Today’s Morning Jolt begins with a lengthy look at conservative efforts to influence the culture and the role of celebrities; more heartbreaking news out of Syria and a measure of the increasing chaos in the Middle East, a paranoid man insists he isn’t paranoid, and then this news . . .
Perhaps the First Organization to Learn from Obama 2012 Is . . . the NRA?
. . . the sort of vast, secret database [of gun owners] the NRA often warns of already exists, despite having been assembled largely without the knowledge or consent of gun owners. It is housed in the Virginia offices of the NRA itself. The country’s largest privately held database of current, former, and prospective gun owners is one of the powerful lobby’s secret weapons, expanding its influence well beyond its estimated 3 million members and bolstering its political supremacy.
That database has been built through years of acquiring gun permit registration lists from state and county offices, gathering names of new owners from the thousands of gun-safety classes taught by NRA-certified instructors and by buying lists of attendees of gun shows, subscribers to gun magazines and more, BuzzFeed has learned.
The result: a Big Data powerhouse that deploys the same high-tech tactics all year round that the vaunted Obama campaign used to win two presidential elections.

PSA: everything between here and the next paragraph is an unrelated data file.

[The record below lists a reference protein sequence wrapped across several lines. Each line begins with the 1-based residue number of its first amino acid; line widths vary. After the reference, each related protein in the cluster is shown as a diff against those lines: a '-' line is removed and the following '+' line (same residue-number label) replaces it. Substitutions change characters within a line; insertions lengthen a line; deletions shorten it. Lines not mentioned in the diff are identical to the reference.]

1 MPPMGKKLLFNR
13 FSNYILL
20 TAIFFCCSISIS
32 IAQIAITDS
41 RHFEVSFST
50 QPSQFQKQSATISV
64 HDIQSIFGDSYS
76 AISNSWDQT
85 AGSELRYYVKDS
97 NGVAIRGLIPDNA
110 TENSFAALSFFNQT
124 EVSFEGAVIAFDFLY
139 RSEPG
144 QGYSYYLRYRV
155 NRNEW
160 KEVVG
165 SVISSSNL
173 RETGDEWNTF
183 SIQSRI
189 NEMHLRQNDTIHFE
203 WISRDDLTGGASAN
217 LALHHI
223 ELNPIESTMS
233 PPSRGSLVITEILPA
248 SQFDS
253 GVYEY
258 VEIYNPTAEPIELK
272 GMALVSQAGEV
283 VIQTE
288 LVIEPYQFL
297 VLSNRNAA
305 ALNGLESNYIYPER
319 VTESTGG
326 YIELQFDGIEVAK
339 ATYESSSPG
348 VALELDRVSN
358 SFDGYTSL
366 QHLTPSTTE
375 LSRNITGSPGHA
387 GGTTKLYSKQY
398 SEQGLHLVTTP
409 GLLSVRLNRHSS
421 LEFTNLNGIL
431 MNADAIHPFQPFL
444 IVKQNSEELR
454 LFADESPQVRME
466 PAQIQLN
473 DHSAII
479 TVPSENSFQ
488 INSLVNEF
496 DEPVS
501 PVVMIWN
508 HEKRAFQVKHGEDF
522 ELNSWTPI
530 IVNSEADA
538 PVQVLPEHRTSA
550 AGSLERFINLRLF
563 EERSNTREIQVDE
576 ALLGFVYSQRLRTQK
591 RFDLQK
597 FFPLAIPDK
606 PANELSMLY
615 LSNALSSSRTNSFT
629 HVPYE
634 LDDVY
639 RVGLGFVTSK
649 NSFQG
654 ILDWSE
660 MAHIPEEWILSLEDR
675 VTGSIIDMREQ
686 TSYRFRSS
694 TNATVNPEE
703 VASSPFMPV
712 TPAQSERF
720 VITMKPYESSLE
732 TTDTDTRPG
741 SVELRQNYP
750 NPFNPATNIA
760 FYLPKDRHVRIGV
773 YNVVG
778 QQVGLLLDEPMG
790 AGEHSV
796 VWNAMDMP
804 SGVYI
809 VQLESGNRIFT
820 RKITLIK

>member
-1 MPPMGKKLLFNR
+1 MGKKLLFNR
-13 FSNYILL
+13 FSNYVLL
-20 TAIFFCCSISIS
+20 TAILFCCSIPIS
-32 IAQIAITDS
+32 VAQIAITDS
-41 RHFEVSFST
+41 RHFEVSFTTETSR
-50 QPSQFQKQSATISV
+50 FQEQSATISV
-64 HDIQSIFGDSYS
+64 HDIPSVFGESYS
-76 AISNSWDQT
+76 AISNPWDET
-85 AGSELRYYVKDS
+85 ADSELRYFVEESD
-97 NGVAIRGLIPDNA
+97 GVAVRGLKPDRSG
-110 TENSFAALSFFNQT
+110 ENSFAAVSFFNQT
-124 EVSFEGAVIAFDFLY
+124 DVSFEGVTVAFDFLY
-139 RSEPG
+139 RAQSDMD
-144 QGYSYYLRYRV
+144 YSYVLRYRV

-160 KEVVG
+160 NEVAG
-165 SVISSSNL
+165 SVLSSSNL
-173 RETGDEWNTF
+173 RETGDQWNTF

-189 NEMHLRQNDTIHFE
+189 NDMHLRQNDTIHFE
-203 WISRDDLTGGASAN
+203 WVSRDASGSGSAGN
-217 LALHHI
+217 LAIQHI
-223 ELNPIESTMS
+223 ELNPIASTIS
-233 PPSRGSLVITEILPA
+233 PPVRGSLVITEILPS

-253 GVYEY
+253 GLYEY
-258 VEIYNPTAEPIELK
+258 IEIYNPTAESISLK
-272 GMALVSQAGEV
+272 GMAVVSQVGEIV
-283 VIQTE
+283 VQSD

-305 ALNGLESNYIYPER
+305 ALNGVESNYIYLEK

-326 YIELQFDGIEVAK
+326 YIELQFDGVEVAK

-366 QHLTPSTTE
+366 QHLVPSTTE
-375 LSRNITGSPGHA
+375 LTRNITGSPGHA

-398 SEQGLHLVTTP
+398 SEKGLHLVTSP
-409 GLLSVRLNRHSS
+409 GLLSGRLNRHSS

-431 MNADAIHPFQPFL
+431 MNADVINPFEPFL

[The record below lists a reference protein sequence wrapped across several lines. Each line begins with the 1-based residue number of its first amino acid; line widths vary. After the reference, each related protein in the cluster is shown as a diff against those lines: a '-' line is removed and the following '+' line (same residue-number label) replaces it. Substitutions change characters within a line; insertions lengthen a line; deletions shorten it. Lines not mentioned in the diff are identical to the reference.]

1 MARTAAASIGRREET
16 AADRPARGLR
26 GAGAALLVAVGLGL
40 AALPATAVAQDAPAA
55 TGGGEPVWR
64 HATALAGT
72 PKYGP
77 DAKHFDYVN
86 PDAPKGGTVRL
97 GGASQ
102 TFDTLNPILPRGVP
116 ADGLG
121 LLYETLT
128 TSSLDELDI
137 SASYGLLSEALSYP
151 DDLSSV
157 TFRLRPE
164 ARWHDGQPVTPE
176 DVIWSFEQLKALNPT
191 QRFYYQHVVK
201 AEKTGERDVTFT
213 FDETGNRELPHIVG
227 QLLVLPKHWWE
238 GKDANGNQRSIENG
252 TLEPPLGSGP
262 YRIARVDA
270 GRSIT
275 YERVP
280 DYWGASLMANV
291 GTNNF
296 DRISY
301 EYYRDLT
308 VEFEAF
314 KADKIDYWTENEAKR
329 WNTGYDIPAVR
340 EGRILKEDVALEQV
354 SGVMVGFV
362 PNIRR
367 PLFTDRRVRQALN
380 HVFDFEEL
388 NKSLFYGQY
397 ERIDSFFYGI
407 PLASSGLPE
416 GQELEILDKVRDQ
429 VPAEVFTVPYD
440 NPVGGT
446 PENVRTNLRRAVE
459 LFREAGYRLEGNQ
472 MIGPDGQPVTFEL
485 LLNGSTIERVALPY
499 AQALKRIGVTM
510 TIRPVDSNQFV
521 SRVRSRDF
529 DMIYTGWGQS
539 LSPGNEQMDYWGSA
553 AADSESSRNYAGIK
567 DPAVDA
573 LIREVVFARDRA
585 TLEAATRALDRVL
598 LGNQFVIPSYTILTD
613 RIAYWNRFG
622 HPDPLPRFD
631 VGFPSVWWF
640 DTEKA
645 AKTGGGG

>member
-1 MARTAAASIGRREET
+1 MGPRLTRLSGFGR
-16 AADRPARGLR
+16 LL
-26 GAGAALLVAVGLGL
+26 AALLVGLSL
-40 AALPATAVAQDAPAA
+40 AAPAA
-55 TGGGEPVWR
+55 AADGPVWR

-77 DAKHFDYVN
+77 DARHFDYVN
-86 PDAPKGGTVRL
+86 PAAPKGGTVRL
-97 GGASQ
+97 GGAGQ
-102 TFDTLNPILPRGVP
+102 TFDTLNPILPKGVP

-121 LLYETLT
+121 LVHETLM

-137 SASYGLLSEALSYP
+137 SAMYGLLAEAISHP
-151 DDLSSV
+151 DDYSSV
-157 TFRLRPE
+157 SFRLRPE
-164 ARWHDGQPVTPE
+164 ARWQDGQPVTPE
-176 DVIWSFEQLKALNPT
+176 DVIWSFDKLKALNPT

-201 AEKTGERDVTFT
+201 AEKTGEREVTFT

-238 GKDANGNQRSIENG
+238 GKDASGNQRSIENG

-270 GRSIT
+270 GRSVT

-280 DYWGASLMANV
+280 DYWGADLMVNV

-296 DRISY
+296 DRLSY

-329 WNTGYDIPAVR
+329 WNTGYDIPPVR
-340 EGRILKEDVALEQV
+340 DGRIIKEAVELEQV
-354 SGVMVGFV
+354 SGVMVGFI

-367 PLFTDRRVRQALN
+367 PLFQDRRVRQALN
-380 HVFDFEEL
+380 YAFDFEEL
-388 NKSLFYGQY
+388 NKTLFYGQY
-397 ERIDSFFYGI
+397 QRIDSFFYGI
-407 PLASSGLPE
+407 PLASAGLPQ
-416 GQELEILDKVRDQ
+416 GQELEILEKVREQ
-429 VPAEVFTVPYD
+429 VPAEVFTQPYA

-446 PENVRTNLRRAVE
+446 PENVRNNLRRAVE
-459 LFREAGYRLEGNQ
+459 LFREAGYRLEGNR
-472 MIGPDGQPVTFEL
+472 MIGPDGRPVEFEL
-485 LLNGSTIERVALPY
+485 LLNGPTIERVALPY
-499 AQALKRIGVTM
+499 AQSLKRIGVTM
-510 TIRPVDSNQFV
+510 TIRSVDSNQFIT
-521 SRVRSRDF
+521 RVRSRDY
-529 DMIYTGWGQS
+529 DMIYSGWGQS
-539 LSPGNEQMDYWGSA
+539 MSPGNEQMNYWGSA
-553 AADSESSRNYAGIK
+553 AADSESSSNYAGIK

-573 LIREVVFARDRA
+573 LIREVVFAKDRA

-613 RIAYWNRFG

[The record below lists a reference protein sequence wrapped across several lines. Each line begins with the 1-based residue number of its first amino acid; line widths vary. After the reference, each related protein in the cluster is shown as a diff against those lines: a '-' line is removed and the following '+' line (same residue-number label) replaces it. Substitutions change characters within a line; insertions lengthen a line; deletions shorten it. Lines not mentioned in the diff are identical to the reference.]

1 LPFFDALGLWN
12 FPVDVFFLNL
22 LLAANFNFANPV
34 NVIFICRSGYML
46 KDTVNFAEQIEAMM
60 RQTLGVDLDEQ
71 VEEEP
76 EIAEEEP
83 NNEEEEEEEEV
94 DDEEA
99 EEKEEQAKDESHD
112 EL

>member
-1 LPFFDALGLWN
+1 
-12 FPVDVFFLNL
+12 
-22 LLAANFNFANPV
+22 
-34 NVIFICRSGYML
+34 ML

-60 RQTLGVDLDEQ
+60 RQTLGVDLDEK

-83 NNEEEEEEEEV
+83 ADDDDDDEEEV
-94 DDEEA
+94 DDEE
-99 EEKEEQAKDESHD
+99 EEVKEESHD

NRA spokesman Andrew Arulanandam declined to discuss the group’s name-gathering methods or what it does with its vast pool of data about millions of non-member gun owners. Asked what becomes of the class rosters for safety classes when instructors turn them in, he replied: “That’s not any of your business.”
Others in the business of big political data, however, say the NRA is using similar tools to those employed by the campaigns of its nemesis, President Barack Obama.
“There are certainly some parallels,” said Laura Quinn, CEO of Catalist, a data analysis firm used by Obama For America. “The NRA is not only able to understand people who their members are but also people who are not their members. The more data they have, the more it allows them test different strategies and different messages on different people.”
Of course, this list has a couple of important distinctions from what the NRA warns about, doesn’t it? After all, it’s a private organization collecting this information, not the government. It’s astronomically unlikely that the NRA would ever use this data as part of an effort of national gun confiscation. The purchasing of magazine subscriber lists — hey, that’s been around for a long time.
Our Charlie Cooke: “I’m still routinely surprised at the frequency with which the distinction between public and private, vital for all politics, is ignored.”
The BuzzFeed article seems to emphasize the theme of hypocrisy, or to suggest that gun owners should be or will be up in arms about the NRA using all this data to beat back gun-control efforts. Somehow I suspect that a lot of gun owners will respond, “Well, it’s about time!”